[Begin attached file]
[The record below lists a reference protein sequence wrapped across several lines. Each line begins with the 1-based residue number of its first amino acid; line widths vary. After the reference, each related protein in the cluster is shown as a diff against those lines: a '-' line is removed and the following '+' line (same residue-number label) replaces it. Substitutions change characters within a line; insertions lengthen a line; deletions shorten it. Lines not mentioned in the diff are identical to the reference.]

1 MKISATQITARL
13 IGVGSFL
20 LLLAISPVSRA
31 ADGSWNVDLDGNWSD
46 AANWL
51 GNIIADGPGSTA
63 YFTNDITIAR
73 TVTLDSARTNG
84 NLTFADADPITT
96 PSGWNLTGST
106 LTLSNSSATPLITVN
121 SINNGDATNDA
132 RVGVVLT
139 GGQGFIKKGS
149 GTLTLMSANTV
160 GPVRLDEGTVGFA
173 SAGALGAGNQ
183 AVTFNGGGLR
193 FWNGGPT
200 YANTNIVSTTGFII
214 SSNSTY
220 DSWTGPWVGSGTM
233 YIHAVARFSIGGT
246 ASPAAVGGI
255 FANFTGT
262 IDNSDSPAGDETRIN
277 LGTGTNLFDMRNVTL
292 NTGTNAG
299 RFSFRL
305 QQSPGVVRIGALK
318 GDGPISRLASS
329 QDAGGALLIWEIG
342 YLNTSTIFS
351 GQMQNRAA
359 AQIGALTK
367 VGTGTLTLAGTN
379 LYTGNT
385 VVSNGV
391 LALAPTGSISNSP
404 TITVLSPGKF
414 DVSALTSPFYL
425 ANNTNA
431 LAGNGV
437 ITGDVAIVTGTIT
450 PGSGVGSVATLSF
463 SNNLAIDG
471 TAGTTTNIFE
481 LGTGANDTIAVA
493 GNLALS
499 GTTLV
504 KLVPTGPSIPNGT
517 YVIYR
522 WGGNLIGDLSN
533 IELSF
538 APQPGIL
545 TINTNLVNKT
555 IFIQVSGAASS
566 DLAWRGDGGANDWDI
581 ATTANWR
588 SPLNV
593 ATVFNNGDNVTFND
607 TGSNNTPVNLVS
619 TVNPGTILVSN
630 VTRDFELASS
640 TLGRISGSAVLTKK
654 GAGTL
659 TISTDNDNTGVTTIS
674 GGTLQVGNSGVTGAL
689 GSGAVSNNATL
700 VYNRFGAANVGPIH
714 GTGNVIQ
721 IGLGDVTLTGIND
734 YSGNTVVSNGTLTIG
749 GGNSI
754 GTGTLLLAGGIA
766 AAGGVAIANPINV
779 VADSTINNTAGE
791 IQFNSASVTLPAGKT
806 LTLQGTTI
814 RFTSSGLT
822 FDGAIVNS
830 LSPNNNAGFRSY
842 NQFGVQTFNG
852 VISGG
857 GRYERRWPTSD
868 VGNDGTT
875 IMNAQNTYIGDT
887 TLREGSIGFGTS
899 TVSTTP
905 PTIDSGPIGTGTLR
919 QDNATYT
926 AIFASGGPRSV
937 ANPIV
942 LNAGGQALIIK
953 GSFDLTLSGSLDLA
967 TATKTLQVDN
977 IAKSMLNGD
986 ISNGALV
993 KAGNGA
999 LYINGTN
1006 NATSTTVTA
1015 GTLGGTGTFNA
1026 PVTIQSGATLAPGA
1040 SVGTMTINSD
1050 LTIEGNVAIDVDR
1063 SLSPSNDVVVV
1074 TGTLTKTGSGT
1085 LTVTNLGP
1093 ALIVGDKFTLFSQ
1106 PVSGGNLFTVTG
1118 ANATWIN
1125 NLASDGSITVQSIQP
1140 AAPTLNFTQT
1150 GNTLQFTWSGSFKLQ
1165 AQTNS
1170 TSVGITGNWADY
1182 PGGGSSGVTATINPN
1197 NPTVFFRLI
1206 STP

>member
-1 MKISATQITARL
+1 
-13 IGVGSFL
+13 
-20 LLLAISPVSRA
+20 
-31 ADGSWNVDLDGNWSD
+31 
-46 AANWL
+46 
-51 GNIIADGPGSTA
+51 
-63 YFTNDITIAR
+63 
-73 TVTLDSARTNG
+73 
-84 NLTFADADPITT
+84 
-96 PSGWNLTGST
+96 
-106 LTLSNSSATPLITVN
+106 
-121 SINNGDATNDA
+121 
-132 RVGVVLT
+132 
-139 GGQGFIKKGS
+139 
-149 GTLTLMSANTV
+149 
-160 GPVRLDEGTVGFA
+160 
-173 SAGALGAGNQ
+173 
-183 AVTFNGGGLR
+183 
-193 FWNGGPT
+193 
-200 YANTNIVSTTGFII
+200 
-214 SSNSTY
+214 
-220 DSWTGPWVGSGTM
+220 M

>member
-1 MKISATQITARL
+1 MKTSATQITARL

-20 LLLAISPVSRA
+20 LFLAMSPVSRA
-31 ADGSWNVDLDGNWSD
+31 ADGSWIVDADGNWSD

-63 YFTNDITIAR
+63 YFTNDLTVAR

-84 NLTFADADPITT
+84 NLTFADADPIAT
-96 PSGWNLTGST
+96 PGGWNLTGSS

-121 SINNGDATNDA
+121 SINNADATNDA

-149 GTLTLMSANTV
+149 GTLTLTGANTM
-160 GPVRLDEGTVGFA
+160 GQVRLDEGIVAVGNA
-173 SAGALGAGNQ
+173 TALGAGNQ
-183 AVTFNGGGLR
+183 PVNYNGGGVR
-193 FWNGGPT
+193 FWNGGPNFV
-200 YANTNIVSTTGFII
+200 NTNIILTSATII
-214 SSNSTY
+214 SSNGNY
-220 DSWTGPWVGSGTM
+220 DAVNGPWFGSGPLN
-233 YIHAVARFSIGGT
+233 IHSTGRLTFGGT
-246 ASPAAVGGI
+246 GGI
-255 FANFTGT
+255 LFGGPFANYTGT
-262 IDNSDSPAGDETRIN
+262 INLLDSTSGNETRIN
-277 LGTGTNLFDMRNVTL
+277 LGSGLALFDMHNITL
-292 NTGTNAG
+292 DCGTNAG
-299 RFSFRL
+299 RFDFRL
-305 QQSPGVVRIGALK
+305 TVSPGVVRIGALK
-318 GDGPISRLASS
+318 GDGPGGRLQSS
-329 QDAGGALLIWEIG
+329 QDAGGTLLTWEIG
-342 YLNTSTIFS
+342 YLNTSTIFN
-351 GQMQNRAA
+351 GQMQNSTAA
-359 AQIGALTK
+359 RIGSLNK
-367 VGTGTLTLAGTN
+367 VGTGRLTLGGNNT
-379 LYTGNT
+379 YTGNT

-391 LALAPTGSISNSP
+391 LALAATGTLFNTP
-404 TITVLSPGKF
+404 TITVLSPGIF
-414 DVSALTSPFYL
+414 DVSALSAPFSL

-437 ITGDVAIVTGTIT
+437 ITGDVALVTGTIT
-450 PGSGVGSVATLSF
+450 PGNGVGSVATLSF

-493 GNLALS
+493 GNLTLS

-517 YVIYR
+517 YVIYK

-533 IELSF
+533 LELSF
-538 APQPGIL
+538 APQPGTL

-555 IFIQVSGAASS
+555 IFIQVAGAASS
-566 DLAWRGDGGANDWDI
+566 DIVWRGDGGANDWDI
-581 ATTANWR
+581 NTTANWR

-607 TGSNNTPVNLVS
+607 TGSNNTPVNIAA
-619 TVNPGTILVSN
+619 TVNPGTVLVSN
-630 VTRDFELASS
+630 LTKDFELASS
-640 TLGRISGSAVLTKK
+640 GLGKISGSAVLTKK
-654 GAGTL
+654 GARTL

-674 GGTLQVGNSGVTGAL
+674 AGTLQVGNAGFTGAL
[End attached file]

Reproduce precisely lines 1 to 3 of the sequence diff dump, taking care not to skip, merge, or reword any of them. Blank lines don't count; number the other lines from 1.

[The record below lists a reference protein sequence wrapped across several lines. Each line begins with the 1-based residue number of its first amino acid; line widths vary. After the reference, each related protein in the cluster is shown as a diff against those lines: a '-' line is removed and the following '+' line (same residue-number label) replaces it. Substitutions change characters within a line; insertions lengthen a line; deletions shorten it. Lines not mentioned in the diff are identical to the reference.]

1 MKISATQITARL
13 IGVGSFL